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The Well of loneliness

many matrons called to give good advice to Anna.
But: 'Man proposes--God disposes', and so it happened that on Christmas
Eve, Anna Gordon was delivered of a daughter; a narrow-hipped,
wide-shouldered little tadpole of a baby, that yelled and yelled for
three hours without ceasing, as though outraged to find itself ejected
into life.
2
Anna Gordon held her child to her breast, but she grieved while it drank,
because of her man who had longed so much for a son. And seeing her
grief, Sir Philip hid his chagrin, and he fondled the baby and examined
its fingers.
'What a hand!' he would say. 'Why it's actually got nails on all its ten
fingers: little, perfect, pink nails!'
Then Anna would dry her eyes and caress it, kissing the tiny hand.
He insisted on calling the infant Stephen, nay more, he would have it
baptized by that name. 'We've called her Stephen so long,' he told Anna,
'that I really can't see why we shouldn't go on--'
Anna felt doubtful, but Sir Philip was stubborn, as he could be at times
over whims.
The Vicar said that it was rather unusual, so to mollify him they must
add female names. The child was baptized in the village church as Stephen
Mary Olivia Gertrude--and she throve, seeming strong, and when her hair
grew it was seen to be auburn like Sir Philip's. There was also a tiny
cleft in her chin, so small just at first that it looked like a shadow;
and after a while when her eyes lost the blueness that is proper to
puppies and other young things, Anna saw that her eyes were going to be
hazel--and thought that their expression was her father's. On the whole
she was quite a well-behaved baby, owing, no doubt, to a fine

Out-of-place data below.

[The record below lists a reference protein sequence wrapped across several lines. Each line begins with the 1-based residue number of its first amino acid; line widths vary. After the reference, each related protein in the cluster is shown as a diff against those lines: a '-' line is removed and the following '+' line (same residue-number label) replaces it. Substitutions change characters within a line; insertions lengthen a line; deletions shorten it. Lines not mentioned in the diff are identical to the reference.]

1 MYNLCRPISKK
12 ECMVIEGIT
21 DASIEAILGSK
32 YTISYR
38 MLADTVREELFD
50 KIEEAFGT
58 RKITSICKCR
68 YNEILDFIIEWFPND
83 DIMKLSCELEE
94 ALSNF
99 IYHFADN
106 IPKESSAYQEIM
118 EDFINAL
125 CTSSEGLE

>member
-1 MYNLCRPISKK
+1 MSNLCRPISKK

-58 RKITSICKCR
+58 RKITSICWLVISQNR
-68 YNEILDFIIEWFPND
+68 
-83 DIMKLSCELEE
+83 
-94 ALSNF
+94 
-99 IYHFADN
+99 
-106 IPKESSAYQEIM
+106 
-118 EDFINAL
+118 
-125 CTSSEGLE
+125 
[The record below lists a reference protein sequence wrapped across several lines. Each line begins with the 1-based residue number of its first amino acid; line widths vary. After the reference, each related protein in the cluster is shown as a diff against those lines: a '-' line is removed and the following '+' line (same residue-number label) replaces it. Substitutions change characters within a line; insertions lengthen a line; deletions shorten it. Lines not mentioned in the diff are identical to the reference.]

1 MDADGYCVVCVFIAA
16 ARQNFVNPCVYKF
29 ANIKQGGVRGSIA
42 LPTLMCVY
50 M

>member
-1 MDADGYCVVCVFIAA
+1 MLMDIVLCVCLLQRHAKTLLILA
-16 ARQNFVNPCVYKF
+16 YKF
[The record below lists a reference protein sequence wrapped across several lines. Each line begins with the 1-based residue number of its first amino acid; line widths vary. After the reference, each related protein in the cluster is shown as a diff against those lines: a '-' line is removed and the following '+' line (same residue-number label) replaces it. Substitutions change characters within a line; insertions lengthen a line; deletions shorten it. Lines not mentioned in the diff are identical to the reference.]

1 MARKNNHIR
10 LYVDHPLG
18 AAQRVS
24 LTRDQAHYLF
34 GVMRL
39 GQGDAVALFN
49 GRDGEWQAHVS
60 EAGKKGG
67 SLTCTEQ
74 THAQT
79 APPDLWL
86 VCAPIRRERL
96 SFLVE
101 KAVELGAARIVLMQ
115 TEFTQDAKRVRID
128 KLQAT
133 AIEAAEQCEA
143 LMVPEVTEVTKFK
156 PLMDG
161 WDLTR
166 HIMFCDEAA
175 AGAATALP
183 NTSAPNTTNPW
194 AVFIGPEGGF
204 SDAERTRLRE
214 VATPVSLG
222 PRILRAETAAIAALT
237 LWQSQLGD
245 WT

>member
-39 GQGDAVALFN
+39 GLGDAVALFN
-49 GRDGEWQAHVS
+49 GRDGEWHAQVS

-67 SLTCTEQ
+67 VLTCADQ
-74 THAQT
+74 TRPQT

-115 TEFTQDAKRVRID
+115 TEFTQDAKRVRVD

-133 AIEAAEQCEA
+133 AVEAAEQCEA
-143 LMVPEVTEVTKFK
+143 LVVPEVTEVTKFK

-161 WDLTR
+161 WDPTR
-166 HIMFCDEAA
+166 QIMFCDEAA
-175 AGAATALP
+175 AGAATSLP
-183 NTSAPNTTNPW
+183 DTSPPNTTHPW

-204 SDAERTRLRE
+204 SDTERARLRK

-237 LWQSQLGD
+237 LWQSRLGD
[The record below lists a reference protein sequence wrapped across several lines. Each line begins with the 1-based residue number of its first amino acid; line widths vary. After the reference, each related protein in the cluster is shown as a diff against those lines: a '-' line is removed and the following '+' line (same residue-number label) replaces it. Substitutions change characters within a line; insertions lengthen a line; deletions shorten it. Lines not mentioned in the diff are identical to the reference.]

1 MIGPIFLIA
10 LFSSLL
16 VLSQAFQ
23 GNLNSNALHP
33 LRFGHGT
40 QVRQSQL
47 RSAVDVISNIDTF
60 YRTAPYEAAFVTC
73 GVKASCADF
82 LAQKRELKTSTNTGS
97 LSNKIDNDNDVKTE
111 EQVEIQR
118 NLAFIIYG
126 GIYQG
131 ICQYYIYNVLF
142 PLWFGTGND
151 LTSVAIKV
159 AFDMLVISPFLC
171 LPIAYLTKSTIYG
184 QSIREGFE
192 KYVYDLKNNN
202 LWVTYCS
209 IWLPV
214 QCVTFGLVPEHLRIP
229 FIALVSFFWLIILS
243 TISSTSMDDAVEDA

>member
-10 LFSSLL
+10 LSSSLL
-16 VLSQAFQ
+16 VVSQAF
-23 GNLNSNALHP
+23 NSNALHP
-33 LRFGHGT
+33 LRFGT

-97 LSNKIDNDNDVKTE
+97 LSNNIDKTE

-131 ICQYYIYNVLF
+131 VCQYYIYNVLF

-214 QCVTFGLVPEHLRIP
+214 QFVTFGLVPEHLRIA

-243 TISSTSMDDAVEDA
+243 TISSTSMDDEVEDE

constitution. Beyond that first energetic protest at birth she had done
very little howling.
It was happy to have a baby at Morton, and the old house seemed to become
more mellow as the child, growing fast now and learning to walk,
staggered or stumbled or sprawled on the floors that had long known the
ways of children. Sir Philip would come home all muddy from hunting and
would rush into the nursery before pulling off his boots, then down he
would go on his hands and knees while Stephen clambered on to his back.
Sir Philip would pretend to be well corned up, bucking and jumping and
kicking wildly, so that Stephen must cling to his hair or his collar, and
thump him with hard little arrogant fists. Anna, attracted by the
outlandish hubbub, would find them, and would point to the mud on the
carpet.
She would say: 'Now, Philip, now, Stephen, that's enough! It's time for
your tea', as though both of them were children. Then Sir Philip would
reach up and disentangle Stephen, after which he would kiss Stephen's
mother.
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